May 21, 2018
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Houlton shelter for animals faces $40,000 shortfall

By Jen Lynds, BDN Staff

HOULTON, Maine — The Houlton Animal Shelter will be making a number of changes in order to cope with an expected $40,000 budget shortfall next year.

Cathy Davis, president of the Houlton Humane Society, which operates the shelter, appeared before the Town Council on Monday evening to give an overview of the situation.

The humane society is a nonprofit corporation that offers care and adoption services for stray and abandoned animals in southern Aroostook County.

The animal shelter provides a home, food and medical care for abandoned and neglected pets while preparing them for adoption. The shelter contracts with 19 towns that pay for the services they receive, but the bulk of its operational costs comes from fundraisers.

On Monday evening, Davis said the shelter expects to encounter an estimated $40,000 shortfall in its 2010 operating budget. That will lower the shelter’s annual operating budget to around $145,000.

“Ninety percent of this is due to the recession,” Davis acknowledged. “It is just hard out there. We get donations from around the state and from outside of Maine, but donations are down this year.”

Right now, the shelter is staffed by seven people and has more than 30 volunteers who help out at the shelter itself and with fundraisers.

Davis told councilors that several things are being done to address the shortfall.

“We are looking at fundraisers for the coming year,” she said. “We have cut back our hours, which means that staff are losing money. We also are trying not to replace some staff who have left. Our existing staff will continue to work without raises. Most of them make minimum wage or a little above.”

She added that the shelter continues to do a lot of cooperative advertising and purchasing. To further save money, shelter staff will conduct some medical tests themselves, such as for feline AIDS, saving the cost of paying a veterinarian.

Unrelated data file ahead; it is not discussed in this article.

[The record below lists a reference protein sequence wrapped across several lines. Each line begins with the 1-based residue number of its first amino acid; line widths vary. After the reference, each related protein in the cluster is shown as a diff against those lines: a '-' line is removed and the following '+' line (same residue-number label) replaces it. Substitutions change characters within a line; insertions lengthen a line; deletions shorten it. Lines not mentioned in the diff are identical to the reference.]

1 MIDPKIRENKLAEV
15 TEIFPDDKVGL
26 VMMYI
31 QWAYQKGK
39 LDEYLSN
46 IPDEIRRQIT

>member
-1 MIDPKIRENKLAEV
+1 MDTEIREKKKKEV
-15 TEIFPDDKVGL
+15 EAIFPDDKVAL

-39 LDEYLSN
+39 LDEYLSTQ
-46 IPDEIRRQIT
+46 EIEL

In July, the shelter was in crisis when an increase in population at the facility — including some 200 cats — led to increased expenses for food, veterinary care and cleaning supplies, together with difficulties associated with the economic recession.

Ongoing expenses, meanwhile, included the mortgage on the shelter, electricity bills and payroll.

At the time, employees were e-mailing Davis and asking if they should start looking for jobs. Now, there are 140 cats in the shelter, which Davis said has lowered costs a bit.

Shelter officials also are working on a plan to host a forum to ask business leaders to give them ideas on how they can earn more money.

Another plan is to conduct virtual adoptions, in which an individual can adopt an animal online and pay for its care. Without ever seeing the animal, the virtual pet owner can help pay for its medication and follow it until it is adopted into a new home. Davis said virtual pet owners will be invited to visit with the animal and walk it, if they desire.

“We also continue to look for grants, but grant funding is down,” she said. “Donations are down a great deal. For instance, we used to have a donor give us $20 a month. Now, she can only give us $2.50 a month.”

Donations can be sent to the shelter by mailing them to 263 Callaghan Road, P.O. Box 548, Houlton 04730, or by going online at


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